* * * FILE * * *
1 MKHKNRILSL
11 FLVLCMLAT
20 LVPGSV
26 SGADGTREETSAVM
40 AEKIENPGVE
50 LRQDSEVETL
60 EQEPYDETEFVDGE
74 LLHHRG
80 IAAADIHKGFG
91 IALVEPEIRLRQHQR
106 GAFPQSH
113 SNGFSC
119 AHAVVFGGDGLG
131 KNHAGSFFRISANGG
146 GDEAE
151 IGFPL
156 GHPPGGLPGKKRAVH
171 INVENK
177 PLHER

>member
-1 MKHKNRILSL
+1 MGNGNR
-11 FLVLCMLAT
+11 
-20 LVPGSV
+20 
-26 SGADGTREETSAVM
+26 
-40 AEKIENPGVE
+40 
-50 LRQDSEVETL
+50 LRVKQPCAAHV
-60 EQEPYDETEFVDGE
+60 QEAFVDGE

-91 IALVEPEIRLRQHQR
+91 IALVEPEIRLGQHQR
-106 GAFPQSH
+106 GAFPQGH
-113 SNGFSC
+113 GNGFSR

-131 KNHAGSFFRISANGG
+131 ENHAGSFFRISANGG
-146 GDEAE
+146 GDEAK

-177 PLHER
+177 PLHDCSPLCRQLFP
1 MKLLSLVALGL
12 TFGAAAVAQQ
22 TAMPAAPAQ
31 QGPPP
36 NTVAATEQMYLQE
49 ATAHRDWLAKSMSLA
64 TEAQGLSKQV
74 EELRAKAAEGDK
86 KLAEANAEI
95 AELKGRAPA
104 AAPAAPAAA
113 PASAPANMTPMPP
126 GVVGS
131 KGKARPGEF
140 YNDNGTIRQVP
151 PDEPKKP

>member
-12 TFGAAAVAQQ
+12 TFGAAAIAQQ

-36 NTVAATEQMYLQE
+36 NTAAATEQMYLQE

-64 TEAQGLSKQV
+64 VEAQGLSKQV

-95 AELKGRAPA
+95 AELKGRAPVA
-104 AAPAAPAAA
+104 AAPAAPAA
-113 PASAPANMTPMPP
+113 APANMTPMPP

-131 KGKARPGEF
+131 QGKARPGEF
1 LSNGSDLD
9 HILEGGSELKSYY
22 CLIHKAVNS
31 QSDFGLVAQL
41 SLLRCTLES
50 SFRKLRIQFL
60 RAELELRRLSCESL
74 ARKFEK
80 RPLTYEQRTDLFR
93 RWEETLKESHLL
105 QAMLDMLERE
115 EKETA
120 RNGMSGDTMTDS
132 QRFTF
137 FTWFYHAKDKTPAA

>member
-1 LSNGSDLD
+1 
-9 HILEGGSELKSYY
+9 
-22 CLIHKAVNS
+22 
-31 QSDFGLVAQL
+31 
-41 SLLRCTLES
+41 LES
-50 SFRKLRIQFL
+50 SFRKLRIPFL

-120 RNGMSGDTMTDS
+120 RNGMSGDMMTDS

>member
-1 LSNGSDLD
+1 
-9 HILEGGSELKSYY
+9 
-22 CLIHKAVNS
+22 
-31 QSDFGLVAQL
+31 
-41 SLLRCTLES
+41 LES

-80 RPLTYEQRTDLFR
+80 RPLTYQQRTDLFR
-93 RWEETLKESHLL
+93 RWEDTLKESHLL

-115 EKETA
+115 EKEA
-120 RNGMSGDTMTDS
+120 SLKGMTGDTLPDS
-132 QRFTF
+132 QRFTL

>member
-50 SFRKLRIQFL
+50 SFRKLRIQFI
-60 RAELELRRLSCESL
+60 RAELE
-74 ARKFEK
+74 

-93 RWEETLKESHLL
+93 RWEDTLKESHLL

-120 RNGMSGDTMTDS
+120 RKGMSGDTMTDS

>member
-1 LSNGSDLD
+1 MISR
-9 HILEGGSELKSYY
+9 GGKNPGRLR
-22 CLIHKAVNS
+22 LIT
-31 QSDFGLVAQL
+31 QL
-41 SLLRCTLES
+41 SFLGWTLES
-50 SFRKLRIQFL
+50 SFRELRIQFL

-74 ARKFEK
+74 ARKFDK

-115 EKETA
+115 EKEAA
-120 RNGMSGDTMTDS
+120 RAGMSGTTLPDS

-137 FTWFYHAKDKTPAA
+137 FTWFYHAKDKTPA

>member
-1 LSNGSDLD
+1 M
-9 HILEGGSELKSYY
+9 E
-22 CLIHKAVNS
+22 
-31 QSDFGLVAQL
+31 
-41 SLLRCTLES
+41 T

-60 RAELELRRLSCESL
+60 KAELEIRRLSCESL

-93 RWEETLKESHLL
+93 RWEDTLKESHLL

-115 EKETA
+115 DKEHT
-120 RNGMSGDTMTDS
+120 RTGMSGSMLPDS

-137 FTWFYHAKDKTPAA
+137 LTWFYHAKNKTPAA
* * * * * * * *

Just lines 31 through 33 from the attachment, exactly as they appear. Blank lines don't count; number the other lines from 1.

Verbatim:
-50 LRQDSEVETL
+50 LRVKQPCAAHV
-60 EQEPYDETEFVDGE